With stories like miraculously surviving a sinking mud-pit, and getting dismissed from prep school for kissing the headmaster’s daughter; Grylls’ teenage years make even the wildest teenagers appear to be saints.
Bear reflected back on his rebellious ways, “I would explore all the forbidden areas of the school and grounds, and I knew I was faster and more agile than any of the security guards. One night, I attempted an ascent of the 120ft-high school library dome. Sir Ranulph Fiennes, a pupil before me, had conquered it by improvising a stepladder. I used the lightning conductor.”
But everything changed at age 16, when Grylls lost his godfather — who had been like a second father. Crushed with grief and not knowing where else to turn, Bear looked to God.
“I remember wanting to pray, but not knowing how to,” he recalled to CBN. Grylls climbed up in a tree and poured his heart out to God. “Will you be that friend to me that you were at five or six when it felt natural?” he asked.
It was that simple prayer of surrender that finally led young Grylls to “finding his faith” in Jesus Christ once again. Grylls says he soon learned that religion has nothing to do with entrusting your life to Christ, and in fact, Jesus Himself was “the least religious person you’ll meet.”
Bear told Relevant Magazine, “It was no more complicated than that. And actually the amazing thing is that all God asks is that we sort of open the door and He’ll do the rest. So often we kinda hide behind our yearning for love and acceptance with loads of complicated theological questions, and actually once that’s stripped away, what we really are is just somebody who wants to have that relationship with your Father.”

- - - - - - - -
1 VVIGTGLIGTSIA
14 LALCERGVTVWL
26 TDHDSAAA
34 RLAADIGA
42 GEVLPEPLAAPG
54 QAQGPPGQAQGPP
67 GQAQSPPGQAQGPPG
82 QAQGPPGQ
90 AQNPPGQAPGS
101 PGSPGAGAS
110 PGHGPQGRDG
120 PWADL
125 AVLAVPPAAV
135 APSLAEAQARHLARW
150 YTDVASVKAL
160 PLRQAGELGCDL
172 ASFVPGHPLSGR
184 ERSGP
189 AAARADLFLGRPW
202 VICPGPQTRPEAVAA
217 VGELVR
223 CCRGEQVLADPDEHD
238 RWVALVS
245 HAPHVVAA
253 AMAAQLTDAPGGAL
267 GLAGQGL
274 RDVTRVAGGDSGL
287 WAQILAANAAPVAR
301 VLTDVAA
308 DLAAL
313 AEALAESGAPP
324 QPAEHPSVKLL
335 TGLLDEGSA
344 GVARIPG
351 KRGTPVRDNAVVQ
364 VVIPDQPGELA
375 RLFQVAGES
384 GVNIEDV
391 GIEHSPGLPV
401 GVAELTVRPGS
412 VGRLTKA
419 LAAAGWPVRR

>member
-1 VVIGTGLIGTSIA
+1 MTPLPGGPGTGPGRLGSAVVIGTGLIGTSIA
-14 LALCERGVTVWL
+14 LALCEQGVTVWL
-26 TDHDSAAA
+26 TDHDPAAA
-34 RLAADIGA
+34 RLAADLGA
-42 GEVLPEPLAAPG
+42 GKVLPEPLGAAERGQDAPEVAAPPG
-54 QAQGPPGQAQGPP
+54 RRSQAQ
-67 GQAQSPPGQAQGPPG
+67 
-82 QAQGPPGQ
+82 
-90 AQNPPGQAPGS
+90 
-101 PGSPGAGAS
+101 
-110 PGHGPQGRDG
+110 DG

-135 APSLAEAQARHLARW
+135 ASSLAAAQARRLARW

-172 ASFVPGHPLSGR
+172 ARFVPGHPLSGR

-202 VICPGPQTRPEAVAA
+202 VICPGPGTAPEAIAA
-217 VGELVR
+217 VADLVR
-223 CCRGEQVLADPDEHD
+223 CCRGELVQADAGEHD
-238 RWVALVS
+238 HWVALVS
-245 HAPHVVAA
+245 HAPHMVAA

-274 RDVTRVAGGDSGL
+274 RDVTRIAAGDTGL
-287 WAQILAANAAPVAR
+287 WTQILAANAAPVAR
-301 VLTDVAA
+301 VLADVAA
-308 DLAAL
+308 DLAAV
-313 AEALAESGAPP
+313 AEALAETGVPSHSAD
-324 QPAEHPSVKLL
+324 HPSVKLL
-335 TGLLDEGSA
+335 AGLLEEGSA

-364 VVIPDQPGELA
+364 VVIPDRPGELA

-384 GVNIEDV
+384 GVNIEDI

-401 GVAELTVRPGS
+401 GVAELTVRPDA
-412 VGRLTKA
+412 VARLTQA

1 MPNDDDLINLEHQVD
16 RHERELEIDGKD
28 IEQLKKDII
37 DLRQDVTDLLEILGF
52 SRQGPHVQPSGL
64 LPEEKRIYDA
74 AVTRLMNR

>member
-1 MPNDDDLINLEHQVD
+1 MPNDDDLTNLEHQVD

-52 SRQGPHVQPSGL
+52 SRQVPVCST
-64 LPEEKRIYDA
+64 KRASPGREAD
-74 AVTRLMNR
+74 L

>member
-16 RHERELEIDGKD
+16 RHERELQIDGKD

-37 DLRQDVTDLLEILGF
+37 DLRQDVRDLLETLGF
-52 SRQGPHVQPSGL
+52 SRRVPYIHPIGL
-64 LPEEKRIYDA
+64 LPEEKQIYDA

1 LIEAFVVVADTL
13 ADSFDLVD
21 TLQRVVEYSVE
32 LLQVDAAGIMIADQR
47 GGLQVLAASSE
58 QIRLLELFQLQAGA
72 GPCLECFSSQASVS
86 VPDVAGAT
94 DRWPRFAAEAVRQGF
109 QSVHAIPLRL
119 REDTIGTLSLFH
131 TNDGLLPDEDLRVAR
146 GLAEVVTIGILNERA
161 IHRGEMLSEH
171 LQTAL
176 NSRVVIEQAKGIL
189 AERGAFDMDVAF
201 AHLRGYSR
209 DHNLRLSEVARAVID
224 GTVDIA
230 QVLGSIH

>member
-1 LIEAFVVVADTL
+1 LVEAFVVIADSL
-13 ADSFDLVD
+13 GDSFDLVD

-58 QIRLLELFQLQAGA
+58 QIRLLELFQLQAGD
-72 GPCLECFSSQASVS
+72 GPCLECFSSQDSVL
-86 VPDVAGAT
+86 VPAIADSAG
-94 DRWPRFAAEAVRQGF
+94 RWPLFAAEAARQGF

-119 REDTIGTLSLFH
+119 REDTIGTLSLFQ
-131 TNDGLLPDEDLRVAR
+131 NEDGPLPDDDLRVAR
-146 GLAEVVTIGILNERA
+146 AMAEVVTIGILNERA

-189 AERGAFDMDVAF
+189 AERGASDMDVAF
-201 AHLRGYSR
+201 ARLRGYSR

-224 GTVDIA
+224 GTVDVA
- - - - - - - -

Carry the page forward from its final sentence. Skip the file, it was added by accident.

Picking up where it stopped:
With a restored faith in Christ, Grylls joined the ‘Territorial Army’ (Army Reserve UK) after high school and worked at the Special Air Service unit of the army for three years. While there, Grylls was a combat survival instructor and learnt demolitions, parachuting, unarmed combat, evasive driving and trauma medic.
During a SAS skydive in 1996, Grylls survived a horrifying parachuting accident in Zambia. His parachute ripped at 16,000 ft, partially opening, causing him to free-fall and land on his back. The accident partially crushed three vertebrae — and almost took his life, but by the grace of God, Bear survived.
According to his surgeon, Grylls came “within a whisker” of being paralyzed for life and it was questionable whether he would ever be able to walk again. Grylls spent the next 12 months in and out of military rehabilitation at Headley Court.
On 16 May 1998 — just 18 months after his horrific accident, Grylls achieved his childhood dream of climbing to the summit of Mount Everest in Nepal.
Twenty-four-year-old Grylls registered his name in the ‘Guinness Book of Records’ as the youngest Briton to climb Ama Dablam, a peak described by Sir Edmund Hillary as “unclimbable”.
But a world record wasn’t the only gift Everest brought him. Grylls met his future-wife while training to climb the world-famous mountain — and it took a special kind of woman to capture the adventurous heart of Grylls.
Bear met his wife, Shara, at a very inconvenient time. He had finally recovered from his parachute accident and was focused on preparing and training for the climb of his life – the summit of Mount Everest – which was only months away.